In a large skillet cook the onion and the garlic in 2 tablespoons of the oil over moderately low heat, stirring occasionally, until the onion is softened. Add the remaining 3 tablespoons oil and heat it over moderately high heat until it is hot but not smoking. Add the eggplant and cook the mixture, stirring occasionally, for 8 minutes, or until the eggplant is softened. Stir in the zucchini and the bell pepper and cook the mixture over the moderate heat, stirring occasionally, for 12 minutes. Stir in the tomatoes and cook the mixture, stirring occassionaly, for 5 to 7 minutes, or until the vegetables are tender. Stir in the oregano, the thyme, the coriander, the fennel seeds, the salt, and pepper to taste and cook the mixture, stirring, for 1 minute. Stir in the basil and combine the mixture well. Sprinkle some grated cheese over the dish. The ratatouille may be made 1 day in advance, kept covered and chilled, and reheated before serving.
Creamy Potatoes with Onions
Serves 4. Once again, doubling the recipe is recommended.
- 2 tablespoons (1/4 stick) butter
- 1 tablespoon olive oil
- 3 onions, diced
- 2 pounds Yukon Gold potatoes, peeled, cut into 1/2- to 3/4-inch cubes
- 2 cups water
- 1/4 cup crème fraîche or whipping cream
- Chopped fresh parsley
Melt 1 tablespoon butter with oil in heavy large pot over medium heat. Add onions and sauté until soft, about 5 minutes. Add potatoes and 2 cups water; bring to boil. Cover and simmer until potatoes are tender, stirring occasionally, about 25 minutes. Uncover and simmer until almost all water evaporates. (If the potatoes are tender but the water isn’t all gone, carefully tilt your pot into the sink to remove as much excess water as possible.) Remove from heat. Add crème fraîche and 1 tablespoon butter. Stir gently to blend, being careful not to break up potatoes. Season with salt and pepper. (Can be made 2 hours ahead. Let stand at room temperature. Rewarm over low heat before serving.) Sprinkle with parsley.
Orange Buttermilk Cake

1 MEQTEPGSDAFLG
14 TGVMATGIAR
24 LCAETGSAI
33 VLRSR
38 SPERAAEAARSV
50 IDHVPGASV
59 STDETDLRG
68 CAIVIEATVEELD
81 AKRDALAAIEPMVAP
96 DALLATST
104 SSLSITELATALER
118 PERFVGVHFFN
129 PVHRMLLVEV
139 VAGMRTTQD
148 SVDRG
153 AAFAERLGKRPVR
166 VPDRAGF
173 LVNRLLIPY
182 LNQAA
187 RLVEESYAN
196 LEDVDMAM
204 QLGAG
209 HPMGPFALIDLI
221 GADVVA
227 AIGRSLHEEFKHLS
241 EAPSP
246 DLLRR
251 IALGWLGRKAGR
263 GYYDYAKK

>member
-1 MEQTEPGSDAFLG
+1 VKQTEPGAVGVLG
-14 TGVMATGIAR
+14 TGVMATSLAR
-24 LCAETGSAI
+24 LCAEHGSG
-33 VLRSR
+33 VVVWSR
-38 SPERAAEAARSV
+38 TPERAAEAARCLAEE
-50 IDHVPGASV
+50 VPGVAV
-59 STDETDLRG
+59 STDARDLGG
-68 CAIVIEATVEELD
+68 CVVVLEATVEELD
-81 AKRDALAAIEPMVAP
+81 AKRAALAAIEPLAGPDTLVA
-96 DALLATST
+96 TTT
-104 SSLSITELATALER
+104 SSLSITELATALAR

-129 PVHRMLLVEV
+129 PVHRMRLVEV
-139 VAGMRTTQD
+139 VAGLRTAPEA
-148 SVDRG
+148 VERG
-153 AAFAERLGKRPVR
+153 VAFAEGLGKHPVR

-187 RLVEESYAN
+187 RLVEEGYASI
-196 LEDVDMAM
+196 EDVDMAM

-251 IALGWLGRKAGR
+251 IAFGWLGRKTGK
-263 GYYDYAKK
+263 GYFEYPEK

Adapted* from In The Sweet Kitchen, by Regan Daley
*This recipe was originally printed as a Lemon Buttermilk Cake. Feel free to swap the orange juice and zest for lemon juice and lemon zest.
- 1 cup unsalted butter, at room temperature
- 2 cups granulated sugar
- 4 large eggs, at room temperature
- 3 cups all-purpose flour
- 1/2 teaspoon baking soda
- 1/2 teaspoon salt
- 1 cup buttermilk
- Grated zest of 1 large orange
- 2 1/2 tablespoons of orange juice, freshly squeezed
For the Glaze: (optional)
- 2 cups confectioners sugar
- 2 1/2 tablespoons of fresh orange juice
Preheat oven to 325 degrees F. Grease a 10-inch bundt or tube pan and set aside. Using a wooden spoon, or the paddle attachment of an electric mixer, cream the butter and sugar together in a large bowl until fluffy and pale. Add the eggs, one at a time, beating well after each addition, and scraping down the sides of the bowl.
Whisk the flour, baking soda, and salt into a small bowl. Add the flour mixture to the creamed mixture in 3 additions, alternating with the buttermilk in 2 additions, beginning and ending with the dry ingredients. Don’t overmix; just fold gently until the batter looks well blended. Fold in the lemon zest and juice. (The batter may appear curdled with the addition of the orange juice – don’t worry!)
Scrape the batter into the prepared pan, smoothing the top with a rubber spatula. Bake the cake for 1 hour to 1 hour and 15 minutes, or until a tester inserted into the center comes out clean, and the cake has begun to pull away from the sides of the pan. Transfer the pan to a wire rack and cool for 10 minutes. Meanwhile, prepare the glaze if using.
For the glaze: in a medium bowl add the lemon juice to the 2 cups of confectioners sugar, mixing vigorously to get rid of any lumps of sugar. If the glaze isn’t thick enough to coat the cake, add more sugar 1 tablespoon at a time, mixing well between additions. The glaze should be thick but pourable. Add more grated orange zest on top if desired.